Annuities Deferred Income Annuities Fixed Index Annuities Retirement Income Planning

Sustainable Lifetime Income When You Need It – Part 1 of 2

There have been many articles and blog posts over the last several years about the ability to delay your Social Security retirement benefit start date in order to increase your monthly benefit. I wrote about this in my March 4, 2013 post, Increase Your Longevity Risk with Social Security. Per the post, with a choice of start dates ranging between 62 through 70, you can increase your benefits 7% – 8% each year that your start date is deferred, excluding cost-of-living adjustments (“COLA’s”).

Sources of sustainable lifetime income are few and far between these days with the widespread elimination of monthly pension benefits. The ability to receive a stream of sustainable lifetime income throughout retirement while also choosing your income start date is a rare planning opportunity, the value of which shouldn’t be underestimated.

While the opportunity to receive sustainable lifetime income with a flexible start date is limited, Social Security isn’t the only game in town. If the security of sustainable lifetime income appeals to you and you want to create one or more income streams, fixed income annuities offered by life insurance companies, preferably ones that are highly rated, will also meet your need.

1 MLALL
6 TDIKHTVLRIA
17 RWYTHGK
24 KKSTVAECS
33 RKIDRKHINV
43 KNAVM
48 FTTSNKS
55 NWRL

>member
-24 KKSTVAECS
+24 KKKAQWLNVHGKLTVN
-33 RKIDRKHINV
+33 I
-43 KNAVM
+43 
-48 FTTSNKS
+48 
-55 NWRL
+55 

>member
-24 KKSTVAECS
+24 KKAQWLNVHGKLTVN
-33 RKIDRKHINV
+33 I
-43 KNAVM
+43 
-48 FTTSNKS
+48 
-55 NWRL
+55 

There are three types of fixed income annuities, all of which are contractually guaranteed by the life insurance company from which they are purchased. The three types are single premium immediate annuities (“SPIA’s”), deferred income annuities (“DIA’s”), and fixed index annuities (“FIA’s”) with income riders.

There are several important differences between the three types of fixed income annuities that have been discussed in several Retirement Income Visions™ posts. One of the differences that are relevant to this post is the income start date. SPIA’s and DIA’s have contractually defined income start dates, while the start date of FIA’s with income riders is flexible.